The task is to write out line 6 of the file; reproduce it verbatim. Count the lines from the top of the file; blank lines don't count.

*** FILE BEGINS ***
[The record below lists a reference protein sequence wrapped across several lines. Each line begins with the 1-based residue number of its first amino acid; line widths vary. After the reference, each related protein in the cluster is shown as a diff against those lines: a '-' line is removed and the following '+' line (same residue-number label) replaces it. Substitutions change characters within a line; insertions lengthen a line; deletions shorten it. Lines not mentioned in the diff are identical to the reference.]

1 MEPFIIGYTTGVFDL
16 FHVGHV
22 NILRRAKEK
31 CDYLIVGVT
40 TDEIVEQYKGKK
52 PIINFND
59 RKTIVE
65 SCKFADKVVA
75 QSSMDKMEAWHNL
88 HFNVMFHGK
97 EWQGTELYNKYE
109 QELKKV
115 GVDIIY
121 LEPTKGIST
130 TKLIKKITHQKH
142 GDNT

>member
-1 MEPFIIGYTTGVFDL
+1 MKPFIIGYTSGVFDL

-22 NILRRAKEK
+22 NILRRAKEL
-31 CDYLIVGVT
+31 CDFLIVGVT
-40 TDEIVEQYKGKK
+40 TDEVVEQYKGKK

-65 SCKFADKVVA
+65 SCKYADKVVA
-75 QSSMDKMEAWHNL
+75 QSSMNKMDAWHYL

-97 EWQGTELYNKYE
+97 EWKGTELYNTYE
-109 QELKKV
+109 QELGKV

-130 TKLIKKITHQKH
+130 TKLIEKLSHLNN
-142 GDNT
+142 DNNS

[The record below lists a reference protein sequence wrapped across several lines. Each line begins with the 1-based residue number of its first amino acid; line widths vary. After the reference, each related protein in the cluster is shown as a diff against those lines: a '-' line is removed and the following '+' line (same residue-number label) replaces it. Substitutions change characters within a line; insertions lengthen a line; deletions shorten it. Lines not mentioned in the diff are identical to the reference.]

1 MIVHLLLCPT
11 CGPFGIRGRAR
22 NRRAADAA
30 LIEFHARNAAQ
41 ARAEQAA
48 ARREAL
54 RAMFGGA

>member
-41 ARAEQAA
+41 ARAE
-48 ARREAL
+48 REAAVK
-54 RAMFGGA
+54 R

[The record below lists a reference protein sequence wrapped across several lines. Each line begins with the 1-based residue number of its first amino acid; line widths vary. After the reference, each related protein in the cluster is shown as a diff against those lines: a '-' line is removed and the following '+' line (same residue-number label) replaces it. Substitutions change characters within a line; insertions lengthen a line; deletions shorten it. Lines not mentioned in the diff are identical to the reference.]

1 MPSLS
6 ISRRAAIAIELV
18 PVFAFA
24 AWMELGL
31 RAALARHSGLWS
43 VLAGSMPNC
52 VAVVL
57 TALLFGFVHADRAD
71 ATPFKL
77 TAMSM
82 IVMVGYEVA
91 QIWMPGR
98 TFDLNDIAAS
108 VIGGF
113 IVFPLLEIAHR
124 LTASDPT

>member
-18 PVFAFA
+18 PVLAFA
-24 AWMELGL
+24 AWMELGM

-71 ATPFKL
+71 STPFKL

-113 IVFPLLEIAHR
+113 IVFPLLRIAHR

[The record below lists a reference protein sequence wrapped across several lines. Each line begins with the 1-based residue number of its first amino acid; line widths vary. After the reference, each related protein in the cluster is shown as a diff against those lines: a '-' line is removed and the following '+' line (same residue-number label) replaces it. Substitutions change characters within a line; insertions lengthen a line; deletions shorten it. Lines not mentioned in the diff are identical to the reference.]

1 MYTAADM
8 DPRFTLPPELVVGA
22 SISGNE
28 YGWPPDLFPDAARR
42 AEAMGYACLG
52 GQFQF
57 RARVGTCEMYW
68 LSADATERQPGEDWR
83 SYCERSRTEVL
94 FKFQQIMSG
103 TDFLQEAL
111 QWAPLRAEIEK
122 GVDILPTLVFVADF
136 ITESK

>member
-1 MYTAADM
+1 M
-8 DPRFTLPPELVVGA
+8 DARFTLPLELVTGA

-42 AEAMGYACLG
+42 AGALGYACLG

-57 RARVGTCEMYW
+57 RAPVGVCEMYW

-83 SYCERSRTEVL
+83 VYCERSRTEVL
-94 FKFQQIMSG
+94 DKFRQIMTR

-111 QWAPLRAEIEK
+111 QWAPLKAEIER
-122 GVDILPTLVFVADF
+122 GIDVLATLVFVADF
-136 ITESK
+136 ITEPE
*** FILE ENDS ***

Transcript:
40 TDEIVEQYKGKK